• Salary increases: As part of their last salary review half of respondents (49%) received an increase of between 1% and 5%. At all levels, there is a degree of positivity regarding this year’s annual raise, with 28% anticipating an increase of at least 3% (6% anticipate 10% or more).
  • Employee benefits: Respondents felt that the three most important employer benefits as part of a remuneration package were a personal bonus (59%), flexible working (55%), health insurance (46%) and a company car with petrol (36%). Holiday entitlement, career breaks, childcare allowances and a non-contributory pension were all deemed less important.  For women, flexible working is more important than a personal bonus in an overall remuneration package. Men tend to value bonus and car allowances as more important factors in their overall benefits package than women do. Women value flexible working, an employer contributory pension, holidays and cars more than men value these benefits. Most of our sample in full time employment have between 21-25 days holiday a year, although 7% had over 31 days.
  • Bonuses: Overall 88% of those surveyed receive some form of benefit or bonus. The most common being a company bonus (78%), a personal bonus (68%) and healthcare (65%). Only 42% of respondents receive a pension, which, on average, they have had for eight years. This is much lower than other European countries. Of those who receive a company pension there is an average of 4.8% contribution from the employer with the recipient contributing 3.6%.  91% of respondents said they had concerns about the size of their pension pot, with over a third (36%) admitting that they were very concerned.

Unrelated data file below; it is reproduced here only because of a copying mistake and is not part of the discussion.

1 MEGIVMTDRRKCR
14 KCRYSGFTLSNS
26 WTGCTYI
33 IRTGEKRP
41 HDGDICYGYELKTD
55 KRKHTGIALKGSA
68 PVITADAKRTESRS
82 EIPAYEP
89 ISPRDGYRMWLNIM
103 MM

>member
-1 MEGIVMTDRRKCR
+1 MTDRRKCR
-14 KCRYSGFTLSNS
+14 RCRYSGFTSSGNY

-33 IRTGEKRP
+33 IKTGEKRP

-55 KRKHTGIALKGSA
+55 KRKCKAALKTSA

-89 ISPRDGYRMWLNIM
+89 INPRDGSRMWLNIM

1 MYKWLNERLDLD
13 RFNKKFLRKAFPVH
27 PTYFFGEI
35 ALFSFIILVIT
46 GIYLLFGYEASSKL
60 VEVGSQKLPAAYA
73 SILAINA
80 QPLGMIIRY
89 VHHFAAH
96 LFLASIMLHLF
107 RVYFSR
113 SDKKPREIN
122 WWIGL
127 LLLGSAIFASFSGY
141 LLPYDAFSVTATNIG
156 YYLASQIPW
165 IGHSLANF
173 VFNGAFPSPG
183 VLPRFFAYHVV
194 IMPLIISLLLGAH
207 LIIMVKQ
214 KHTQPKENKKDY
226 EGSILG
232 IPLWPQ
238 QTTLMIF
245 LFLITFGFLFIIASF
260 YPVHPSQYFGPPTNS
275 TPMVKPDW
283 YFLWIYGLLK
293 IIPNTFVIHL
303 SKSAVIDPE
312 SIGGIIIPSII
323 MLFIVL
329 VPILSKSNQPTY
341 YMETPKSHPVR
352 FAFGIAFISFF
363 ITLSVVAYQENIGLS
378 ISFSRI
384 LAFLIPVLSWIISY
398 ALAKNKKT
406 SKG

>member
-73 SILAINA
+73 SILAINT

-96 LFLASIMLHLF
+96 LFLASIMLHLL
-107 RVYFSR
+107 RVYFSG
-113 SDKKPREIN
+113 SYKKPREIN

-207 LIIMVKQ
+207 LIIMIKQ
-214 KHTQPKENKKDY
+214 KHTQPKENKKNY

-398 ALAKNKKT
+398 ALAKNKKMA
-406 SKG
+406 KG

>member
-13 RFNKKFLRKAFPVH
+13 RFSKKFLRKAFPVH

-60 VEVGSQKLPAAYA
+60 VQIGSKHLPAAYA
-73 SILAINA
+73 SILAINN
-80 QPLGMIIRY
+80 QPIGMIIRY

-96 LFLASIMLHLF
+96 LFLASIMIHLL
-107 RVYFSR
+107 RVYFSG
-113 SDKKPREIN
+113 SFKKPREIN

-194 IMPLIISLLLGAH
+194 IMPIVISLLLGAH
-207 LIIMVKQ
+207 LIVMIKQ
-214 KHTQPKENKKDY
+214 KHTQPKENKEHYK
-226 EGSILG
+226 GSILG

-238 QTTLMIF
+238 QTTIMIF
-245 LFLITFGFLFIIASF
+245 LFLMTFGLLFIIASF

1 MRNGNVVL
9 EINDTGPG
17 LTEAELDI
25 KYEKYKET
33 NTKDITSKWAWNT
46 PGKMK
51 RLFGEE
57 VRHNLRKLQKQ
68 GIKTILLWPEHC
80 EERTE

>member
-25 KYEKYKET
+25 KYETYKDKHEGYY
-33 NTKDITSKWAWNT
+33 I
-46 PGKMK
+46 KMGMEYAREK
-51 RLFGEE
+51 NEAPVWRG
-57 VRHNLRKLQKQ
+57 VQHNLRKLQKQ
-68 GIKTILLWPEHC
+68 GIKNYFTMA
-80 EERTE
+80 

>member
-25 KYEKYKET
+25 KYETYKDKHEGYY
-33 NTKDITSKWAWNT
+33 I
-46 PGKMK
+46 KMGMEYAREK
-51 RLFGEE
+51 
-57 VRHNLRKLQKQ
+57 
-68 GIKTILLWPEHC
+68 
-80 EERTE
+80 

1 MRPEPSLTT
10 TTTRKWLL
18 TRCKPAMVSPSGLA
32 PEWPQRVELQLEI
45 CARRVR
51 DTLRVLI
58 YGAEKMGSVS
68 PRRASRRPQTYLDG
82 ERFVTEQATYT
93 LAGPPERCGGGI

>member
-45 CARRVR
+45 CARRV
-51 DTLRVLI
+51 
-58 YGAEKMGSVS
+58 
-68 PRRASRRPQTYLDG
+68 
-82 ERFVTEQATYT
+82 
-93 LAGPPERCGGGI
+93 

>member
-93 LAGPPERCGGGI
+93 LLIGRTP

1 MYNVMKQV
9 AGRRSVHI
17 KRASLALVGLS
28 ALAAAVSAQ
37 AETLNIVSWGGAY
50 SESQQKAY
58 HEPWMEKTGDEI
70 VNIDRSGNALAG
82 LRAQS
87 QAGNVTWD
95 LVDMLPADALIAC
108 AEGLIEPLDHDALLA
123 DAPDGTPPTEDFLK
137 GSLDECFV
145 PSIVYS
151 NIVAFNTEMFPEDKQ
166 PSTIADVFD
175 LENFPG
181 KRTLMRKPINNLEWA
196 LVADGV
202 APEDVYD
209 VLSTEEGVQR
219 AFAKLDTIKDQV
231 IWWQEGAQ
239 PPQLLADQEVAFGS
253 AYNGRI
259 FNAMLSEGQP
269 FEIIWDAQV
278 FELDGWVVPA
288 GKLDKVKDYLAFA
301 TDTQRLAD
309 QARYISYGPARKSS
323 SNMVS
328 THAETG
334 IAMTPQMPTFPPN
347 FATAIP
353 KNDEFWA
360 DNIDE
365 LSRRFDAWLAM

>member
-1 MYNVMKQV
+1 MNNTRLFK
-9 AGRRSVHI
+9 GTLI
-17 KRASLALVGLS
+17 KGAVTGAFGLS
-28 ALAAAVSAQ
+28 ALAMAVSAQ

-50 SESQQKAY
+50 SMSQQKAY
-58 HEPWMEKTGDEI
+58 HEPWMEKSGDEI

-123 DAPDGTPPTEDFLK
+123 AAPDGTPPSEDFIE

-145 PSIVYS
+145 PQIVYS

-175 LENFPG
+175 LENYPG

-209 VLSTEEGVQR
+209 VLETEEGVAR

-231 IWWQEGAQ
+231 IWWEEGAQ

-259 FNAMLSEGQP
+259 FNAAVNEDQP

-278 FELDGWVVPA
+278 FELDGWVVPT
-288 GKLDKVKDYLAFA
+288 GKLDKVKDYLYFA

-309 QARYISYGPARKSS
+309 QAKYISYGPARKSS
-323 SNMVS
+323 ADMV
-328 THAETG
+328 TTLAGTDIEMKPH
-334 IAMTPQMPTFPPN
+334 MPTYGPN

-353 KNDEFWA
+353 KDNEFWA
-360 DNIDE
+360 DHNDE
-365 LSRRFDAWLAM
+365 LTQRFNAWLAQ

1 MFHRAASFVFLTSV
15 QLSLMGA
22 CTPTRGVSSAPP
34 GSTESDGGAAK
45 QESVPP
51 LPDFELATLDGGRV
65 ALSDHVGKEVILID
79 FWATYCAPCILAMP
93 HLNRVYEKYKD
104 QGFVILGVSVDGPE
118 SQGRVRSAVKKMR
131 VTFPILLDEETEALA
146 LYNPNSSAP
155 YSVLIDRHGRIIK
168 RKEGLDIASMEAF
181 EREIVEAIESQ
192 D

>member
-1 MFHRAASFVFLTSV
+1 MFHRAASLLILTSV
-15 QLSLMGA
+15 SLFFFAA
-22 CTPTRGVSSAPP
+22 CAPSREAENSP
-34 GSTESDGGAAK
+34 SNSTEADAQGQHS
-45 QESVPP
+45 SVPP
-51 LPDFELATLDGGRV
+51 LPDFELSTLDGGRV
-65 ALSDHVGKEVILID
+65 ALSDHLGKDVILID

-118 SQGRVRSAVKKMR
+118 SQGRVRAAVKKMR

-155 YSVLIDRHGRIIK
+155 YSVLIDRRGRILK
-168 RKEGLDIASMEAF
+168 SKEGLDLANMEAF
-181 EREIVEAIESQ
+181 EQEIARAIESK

• Flexible working: Six out of ten respondents (61%) work for a company that offers some kind of flexible working – the most common being working from home (40%) followed by flexi-time (32%).  Part-time working is enjoyed by 16% of respondents.
  • Working away from home: A surprisingly high number of people (63%) spend nights away from home during the week.  Just over a third (37%) average one night away per week, 17% average two nights and 9% are spending at least three - although 77% of those spending 3 nights away are earning a salary of 70,000 Euros or more.
  • Skills shortages: Over half (56%) of respondents felt that there were skill shortages at their place of work. The actions taken to address this by just under a third of our sample involved recruiting from other industries or increasing training. Increasing the recruitment budget (16%), recruiting from other countries (15%), hiring apprentices (13%) are other popular strategies to address skills shortages.
  • Qualities needed to be successful: Respondents were asked to select what qualities they felt were the most important for those working in the consumer sector. Being flexible and adaptable (65%), a strategic thinker (61%) and having professional knowledge (53%) and great people skills (53%) were considered the most significant.




For more information on the Spanish Consumer Sector Salary Survey 2017, please contact Miriam Cruz on the details below:


Miriam Cruz

Country Manager – Iberia & Latam

DD: +34 917 88 31 74

M: +34 627 52 41 97


Address: Palacio de Miraflores, Carrera de San Jerónimo, 15 - 2ª, 28014 Madrid, España